ICD-10 Coding and Diabetes
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ICD-10 Coding and Diabetes

November 3, 2019

Welcome to CMS eHealth. By October 1, 2015, the new ICD
coding system will be in place for both diagnoses
and inpatient procedures. Using ICD-10, doctors will
capture much more information, meaning they can better
understand important details about a patient’s health
than with ICD-9. The new codes reflect
how health care has changed over the past 30 years with many
advances in clinical practice. You’ll notice updates,
including definition changes, terminology changes,
and a lot more specifics. The most obvious change is that
the code structure has expanded. While the old codes have
three to five characters, the new codes have up to seven, allowing for more detailed
descriptions. The first three characters
represent the category of disease or health condition,
followed by a decimal point. The fourth, fifth,
and sixth characters represent clinical details,
such as the cause of the disease, its severity,
and its anatomical location. Let’s look at how this all works
using the example of diabetes. ICD-9 has two major categories
of diabetes codes, diabetes and secondary diabetes, but ICD-10 separates Type 1
diabetes from Type 2 diabetes. ICD-10 also eliminates the broad
category of secondary diabetes, instead offering
secondary options, such as underlying
conditions or causes. To capture more details,
subcategories can be added to represent both complications
and affected body systems. For example, the diabetes
subcategories include ketoacidosis,
kidney complications, ophthalmic complications,
neurological complications, and circulatory complications. Let’s say a patient has diabetes
due to an underlying condition. That’s code E08,
followed by a decimal point. Next come the details
in the form of subcategories, starting with the fourth digit. Ketoacidosis, for example,
has a fourth digit of 1. To add even more detail,
a fifth digit of zero is ketoacidosis without coma, and a fifth digit of one
is ketoacidosis with coma. These subcategories
stay the same, no matter what type of diabetes
is being described. For example, diagnosis code .621 describes the complication
of foot ulcer. So E10.621 is type 1 diabetes
with foot ulcer, and E11.621 is type 2 diabetes
with foot ulcer. In this example,
the provider has documented the category of diabetes
and the complications. Use additional separate codes
for treatment with insulin and to describe the site
of the ulcer, and the coding is complete. ICD-10 allows providers
to capture more detailed information
about their patients. This, in turn, leads to
a more detailed patient history which can help to better
coordinate a patient’s care across different providers
and over time. We’re on the road to ICD-10, and now is the time
to get ready. For resources, tools,
and fact sheets, go to the CMS website
at cms.gov/icd10.

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  1. Great animated video! Thanks! Sharing it on my page https://www.facebook.com/medicalbillingandcodingonline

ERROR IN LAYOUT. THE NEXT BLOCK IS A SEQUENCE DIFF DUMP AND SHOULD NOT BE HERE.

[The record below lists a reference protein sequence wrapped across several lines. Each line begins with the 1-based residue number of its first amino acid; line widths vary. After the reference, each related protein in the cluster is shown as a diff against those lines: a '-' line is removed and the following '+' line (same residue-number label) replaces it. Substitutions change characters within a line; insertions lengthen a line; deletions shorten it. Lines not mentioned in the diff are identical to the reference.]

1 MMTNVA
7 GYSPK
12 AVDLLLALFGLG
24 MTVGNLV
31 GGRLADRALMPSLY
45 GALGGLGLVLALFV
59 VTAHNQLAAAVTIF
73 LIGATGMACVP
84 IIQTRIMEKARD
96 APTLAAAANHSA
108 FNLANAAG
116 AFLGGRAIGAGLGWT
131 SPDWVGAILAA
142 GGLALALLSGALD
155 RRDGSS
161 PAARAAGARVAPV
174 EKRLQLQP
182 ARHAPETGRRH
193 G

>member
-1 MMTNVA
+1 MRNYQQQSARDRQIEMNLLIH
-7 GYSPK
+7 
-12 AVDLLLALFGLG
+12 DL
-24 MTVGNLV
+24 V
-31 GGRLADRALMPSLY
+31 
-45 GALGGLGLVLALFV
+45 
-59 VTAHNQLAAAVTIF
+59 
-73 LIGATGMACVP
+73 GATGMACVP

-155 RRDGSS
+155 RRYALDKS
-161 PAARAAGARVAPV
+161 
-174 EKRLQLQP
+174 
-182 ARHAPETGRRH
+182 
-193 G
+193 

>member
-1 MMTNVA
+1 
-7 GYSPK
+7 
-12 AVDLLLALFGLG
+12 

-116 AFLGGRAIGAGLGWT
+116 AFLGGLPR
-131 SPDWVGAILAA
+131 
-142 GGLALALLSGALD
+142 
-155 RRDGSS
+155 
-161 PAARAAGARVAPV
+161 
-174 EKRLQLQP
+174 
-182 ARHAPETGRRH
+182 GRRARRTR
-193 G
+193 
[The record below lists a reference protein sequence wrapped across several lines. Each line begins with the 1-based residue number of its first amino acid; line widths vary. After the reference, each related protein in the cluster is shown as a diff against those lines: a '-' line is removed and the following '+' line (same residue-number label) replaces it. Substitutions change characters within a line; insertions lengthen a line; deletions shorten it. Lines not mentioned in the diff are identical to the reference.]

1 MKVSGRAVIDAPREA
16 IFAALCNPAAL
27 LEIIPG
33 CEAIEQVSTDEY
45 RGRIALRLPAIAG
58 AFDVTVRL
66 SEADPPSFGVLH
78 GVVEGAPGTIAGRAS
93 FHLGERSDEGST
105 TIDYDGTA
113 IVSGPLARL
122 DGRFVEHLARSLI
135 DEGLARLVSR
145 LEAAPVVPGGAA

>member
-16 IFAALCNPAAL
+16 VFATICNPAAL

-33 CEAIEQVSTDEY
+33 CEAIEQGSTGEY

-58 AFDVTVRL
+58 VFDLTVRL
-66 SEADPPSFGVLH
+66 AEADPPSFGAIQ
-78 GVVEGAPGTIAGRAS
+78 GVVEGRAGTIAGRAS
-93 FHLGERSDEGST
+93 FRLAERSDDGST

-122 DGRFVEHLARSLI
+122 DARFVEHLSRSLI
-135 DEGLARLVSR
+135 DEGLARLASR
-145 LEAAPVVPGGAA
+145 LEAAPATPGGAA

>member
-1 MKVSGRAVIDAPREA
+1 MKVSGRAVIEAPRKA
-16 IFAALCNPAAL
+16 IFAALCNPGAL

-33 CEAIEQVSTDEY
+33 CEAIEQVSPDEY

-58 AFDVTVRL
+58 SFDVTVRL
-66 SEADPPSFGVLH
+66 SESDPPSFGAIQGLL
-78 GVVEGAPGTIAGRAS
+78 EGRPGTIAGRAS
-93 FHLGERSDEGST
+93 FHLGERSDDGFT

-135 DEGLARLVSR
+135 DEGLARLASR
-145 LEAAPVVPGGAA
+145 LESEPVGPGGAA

2. "Using ICD-10, doctors will capture much more information, meaning they can better understand important details about a patient's health than with ICD-9."

    This is simply NOT a logical sentence. The "data capturing" part of the visit has nothing to do with doctors understanding their patient's health better. (That is done by talking to the patient, which we already do.) I am not aware of ANY data showing that coding to a greater level of specificity equates to better care for my patient.

  3. It hasn't improved anything, if I still need to have multiple entries in my problem list for a patient with diabetes with the very common combination of proteinuria, azotemia, peripheral neuropathy, background retinopathy, and coronary artery disease. It's not more detailed if you can pretty much do a 1:1 matching of old and new diabetes codes. Give me one code that includes everything, so I can have a problem list that is less than 20 items long for a diabetic.

    All the change seems to provide very little improvement in specificity. Take multiple sclerosis: Everything from transient intranuclear ophthalmoplegia to quadripareses is all G35, just like it was all one code before.

    How about prostate cancer? Everything from a unilateral nodule with a Gleason score of 4 to a bilateral tumor with a Gleason score of 9 and mets to the spine with spinal cord compression is still C61, just like it was all one code before. All the additional complications still need additional codes, just like ICD 9. They're just different numbers, but pretty much interchangeable with the old ones.

    While this means a lot of the hand-wringing over ICD-10 is probably overplayed (except for folks like orthopedists who will actually have to code new information like right/left side), it also seems like it provides very little improvement in data management considering the amount of hassle with the changeover.

  4. Measurement of value of care – not volume – is where healthcare will be headed, will it not? The measurement of value can't be done using vague, unspecific codes from 36 years ago.

  5. I believe the bottom line is that you code to what you are treating, or the reason for the visit, lab or medication. It isn't necessary to code every manifestation of diabetes if you aren't addressing that manifestation or if it is not of clinical significance.

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